Our cultural interpretations of power tend to be paternalistic. This stems from the traditional ‘Kabiyesi’ mentality and was further entrenched by the sustained period of military rule. This provides an enabling environment for godfathers and patriarchs of all kinds to dominate the polity. It also renders the society intensely susceptible to tyranny. Obasanjo’s presidency emerged as a creature of this culture. As a retired army general, a prince of Abeokuta, and a septuagenarian, he was fully compliant with all the requirements of our leadership culture namely, martial pedigree, aristocracy, nobility and age. The requirement of age explains the tendency towards gerontocracy in our leadership culture. It also explains the geriatric cycle of redundancy that has enabled so many veterans of Nigeria’s failed regimes to maintain a presence in the circles of power. The endurance of a paternalistic state designed to promote patriarchal leadership has rendered Nigerians incapable of appreciating the notion of elected public officials as servant-representatives. Consequently, our culturally flawed notions of leadership permit all sorts of undemocratic, if not barbaric exhibitions of state power. Despite the gramophonic refrain that heaps all blame for the Nigerian condition on what we call “bad leadership,” the fact is that it is doubtful if we would be able to recognize good leadership, were it to make an appearance on our shores. President Yar’Adua has described himself as a servant-leader but he is surely aware that most Nigerians want to be led not served.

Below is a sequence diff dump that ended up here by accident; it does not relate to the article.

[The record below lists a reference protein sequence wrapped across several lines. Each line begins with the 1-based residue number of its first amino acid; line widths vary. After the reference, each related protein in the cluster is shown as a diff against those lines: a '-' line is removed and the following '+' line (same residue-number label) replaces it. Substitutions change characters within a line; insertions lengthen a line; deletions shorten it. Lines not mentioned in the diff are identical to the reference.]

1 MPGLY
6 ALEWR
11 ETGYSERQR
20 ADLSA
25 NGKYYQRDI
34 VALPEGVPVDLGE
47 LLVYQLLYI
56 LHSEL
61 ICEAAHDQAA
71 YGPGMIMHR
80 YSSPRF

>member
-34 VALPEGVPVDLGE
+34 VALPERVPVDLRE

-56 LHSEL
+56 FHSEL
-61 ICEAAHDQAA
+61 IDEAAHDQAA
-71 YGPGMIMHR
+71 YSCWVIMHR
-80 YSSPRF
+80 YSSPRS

To say that the Nigerian federation has fundamental problems is an understatement. All of our constitutions since independence have been documents manufactured by military era conclaves and not by truly popular conventions. There is an apparent logical incongruence in having the operating procedures of a democracy produced by anti-democratic forces. The federating units of our nation were decreed into existence by military dictators, who for the most part were intent on creating fiefdoms for politicians to control as feudal lords. The never-ending demand for more states to be created is rooted in this dynamic. In truth, the Nigerian federation as it was with the Gowonian 12 state structure or the First Republic four-region structure were (were with some adjustments) probably the best configurations of our federalism. But structural imbalances in our federation compounded by ethnic and sectarian instincts have taken the political competition for power to a very base level. Census exercises, for instance, are fraught with controversy because more numbers for any state or ethnic group means more resources, greater political representation and greater political power. Counting Nigerians has therefore always been a politically-charged exercise. In the last census, questions of ethnicity and religion were excluded to avoid any controversy over which faith or which ethnic group was the largest in the country. Even then, Lagos and Kano ended up squabbling over which of them was more populous. The question is whether administrative units like local government areas drawn up by military fiat can be sustained in the present dispensation without revision in the interest of equity. Indeed most of the states and the local government areas were not products of a democratic process – not even the processes prescribed by our undemocratically produced constitution – how can they now become the basis of democratic governance?